Danville's Chuck Robinson, 14, has big-league aspirations

Danville's Chuck Robinson, 14, has big-league aspirations

DANVILLE – Chuck Robinson is 14 years old, looks 17 and plays baseball like he's 20.

And by the time he enrolls at Danville High in August for his freshman year, he'll be carrying a reputation as one of the best up-and-coming baseball players in central Illinois.

"As far as potential, the sky's the limit," said Danville American Legion Post 210 coach Adam Decker. "He could be, potentially, the best player ever to come through Danville if he keeps progressing."

That's high praise, considering the talent that has made Danville a home. The list includes Jason Anderson, a former Illini and major league reliever now pitching in Class AA.

But it's easy to see why Robinson elicits such comments. He won't turn 15 until December, yet Robinson is the starting catcher for Post 210, a tradition-rich program that has been to multiple Legion state tournaments. He is 6-foot-1 with a sturdy build, has a strong, accurate arm and a solid hitting stroke.

"You'd never really notice that he's 14 years old when you see him out there," Post 210 designated hitter Blake Janesky said. "We have a lot of (opponents) that don't even believe us when we tell them he's 14."

Robinson's rapid rise has led him to Post 210's senior team. He played for the Junior squad last summer, then spent this spring playing for the Chicago White Sox Elite 14-and-under program. He could have stayed, but instead chose to compete for Post 210 this summer with the thinking that he'd benefit from the better competition.

After a sluggish start, Robinson has hit his stride at the plate, moving his average near .300. His defensive skills – the best part of his game – haven't wavered.

"He's got an unbelievable arm for a 14-year-old," Janesky said.

Decker said opponents don't even try to steal against him after watching him during warmups.

"His arm is the best arm I've seen (at catcher) through all of high school this spring. I didn't see anybody throw it better than him," Decker said. "I've seen a couple catchers comparable to him in Legion ball. In high school, he's going to come right in and be a superstar, I think."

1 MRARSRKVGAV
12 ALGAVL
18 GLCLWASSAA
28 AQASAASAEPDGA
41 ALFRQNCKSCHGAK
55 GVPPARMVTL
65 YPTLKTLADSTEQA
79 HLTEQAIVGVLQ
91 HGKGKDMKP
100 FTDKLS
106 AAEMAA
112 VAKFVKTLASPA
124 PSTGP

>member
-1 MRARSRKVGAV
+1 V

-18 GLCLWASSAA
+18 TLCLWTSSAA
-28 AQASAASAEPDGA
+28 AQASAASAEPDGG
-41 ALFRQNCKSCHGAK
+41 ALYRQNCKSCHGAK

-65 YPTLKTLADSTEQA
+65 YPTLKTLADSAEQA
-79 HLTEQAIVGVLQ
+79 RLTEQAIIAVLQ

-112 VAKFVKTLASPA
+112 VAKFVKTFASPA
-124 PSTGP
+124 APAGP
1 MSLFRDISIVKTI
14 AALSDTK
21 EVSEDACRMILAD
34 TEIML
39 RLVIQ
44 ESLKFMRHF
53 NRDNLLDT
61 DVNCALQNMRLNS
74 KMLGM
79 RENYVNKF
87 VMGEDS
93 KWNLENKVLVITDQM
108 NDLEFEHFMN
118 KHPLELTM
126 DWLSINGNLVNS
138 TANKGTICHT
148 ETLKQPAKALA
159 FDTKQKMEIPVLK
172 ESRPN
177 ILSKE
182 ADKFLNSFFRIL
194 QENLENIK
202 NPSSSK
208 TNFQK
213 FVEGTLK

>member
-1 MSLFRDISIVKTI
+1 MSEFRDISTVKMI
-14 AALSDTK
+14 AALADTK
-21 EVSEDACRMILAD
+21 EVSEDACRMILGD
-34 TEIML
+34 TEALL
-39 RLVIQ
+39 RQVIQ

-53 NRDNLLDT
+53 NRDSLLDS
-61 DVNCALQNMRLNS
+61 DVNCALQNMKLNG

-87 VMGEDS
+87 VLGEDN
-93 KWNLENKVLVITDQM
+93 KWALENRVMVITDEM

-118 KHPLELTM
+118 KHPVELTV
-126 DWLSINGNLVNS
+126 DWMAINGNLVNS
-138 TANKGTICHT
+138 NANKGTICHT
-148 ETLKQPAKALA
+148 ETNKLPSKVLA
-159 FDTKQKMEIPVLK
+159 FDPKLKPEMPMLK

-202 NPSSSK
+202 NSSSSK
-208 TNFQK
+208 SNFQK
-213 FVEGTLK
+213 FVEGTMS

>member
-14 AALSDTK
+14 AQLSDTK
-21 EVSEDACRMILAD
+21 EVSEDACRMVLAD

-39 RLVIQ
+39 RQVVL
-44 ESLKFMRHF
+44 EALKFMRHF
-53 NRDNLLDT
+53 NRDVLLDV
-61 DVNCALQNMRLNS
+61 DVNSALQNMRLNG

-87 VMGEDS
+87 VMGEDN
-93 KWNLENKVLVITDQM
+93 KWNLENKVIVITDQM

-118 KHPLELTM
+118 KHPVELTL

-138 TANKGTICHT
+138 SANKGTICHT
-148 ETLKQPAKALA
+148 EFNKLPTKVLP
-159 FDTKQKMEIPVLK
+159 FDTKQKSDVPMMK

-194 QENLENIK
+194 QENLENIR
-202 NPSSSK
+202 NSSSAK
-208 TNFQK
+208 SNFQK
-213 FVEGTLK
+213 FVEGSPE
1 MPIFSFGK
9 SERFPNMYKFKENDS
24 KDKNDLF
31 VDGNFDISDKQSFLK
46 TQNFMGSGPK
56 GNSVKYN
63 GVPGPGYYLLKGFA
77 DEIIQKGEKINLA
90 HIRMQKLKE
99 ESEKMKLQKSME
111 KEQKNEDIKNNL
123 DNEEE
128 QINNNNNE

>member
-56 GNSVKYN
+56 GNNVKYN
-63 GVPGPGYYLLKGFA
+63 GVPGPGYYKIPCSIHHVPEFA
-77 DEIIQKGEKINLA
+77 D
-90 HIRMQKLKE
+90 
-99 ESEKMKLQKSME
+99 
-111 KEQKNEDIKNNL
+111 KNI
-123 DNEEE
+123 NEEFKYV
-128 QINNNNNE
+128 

The competition won't be better than he's seeing now. In Legion ball, Robinson is facing some players who have been in college for one season. That's a major adjustment from facing middle school kids, which Robinson did last fall with North Ridge Middle School in Danville.

"I'm just getting adjusted to better pitching," Robinson said. "It's a good learning experience for me."

Against Rantoul on Monday, Robinson went 1 for 3, including a 380-foot flyout to center field at Danville Stadium.

"The breaking balls at this level are better than what he's accustomed to seeing," Decker said. "He struggled a little bit with them earlier. I think he's really gotten his approach down the right way, and he looks real comfortable up there right now."

Robinson has a rich pedigree in baseball. His grandfather, Chuck Robinson Sr., and father, Chuck Robinson Jr., both played professionally. The youngest Robinson said baseball has always been his No. 1 sport, starting when he was 4 years old. His father and grandfather work out with him "about every day," he said.

Soft-spoken and unassuming, Robinson has blended well with his older teammates and has reacted well to coaching and constructive criticism.

The goal, Robinson said, is to reach the major leagues. On his current trajectory, it doesn't seem farfetched.

"His worst enemy is getting complacent and being happy with how good he is," Decker said. "I talked to him at the beginning of the year: 'Every time you come to the field, you have to push yourself to be even better than the day before.' And I think he tries to do that for the most part.

"He's just a very special player. He's the biggest kid on our team and he's the youngest."

Dreaming big

Chuck Robinson's long-term goal is to play major league baseball. If he achieves it, he'll become the fourth person from Vermilion County to reach the big leagues:
PLAYER    MLB DEBUT    COMMENT
Jason Anderson    2003    Came up with Yankees but couldn't stick in bullpen led by Mariano Rivera
Darrin Fletcher    1989    Former Illini slugged 124 homers in 14 seasons in majors
Tom Fletcher    1961    Darrin's father, ex-Illini pitched two innings for Detroit Tigers

Sections (3):Baseball, Prep Sports, Sports
Categories (3):Prep Sports, Baseball, Sports
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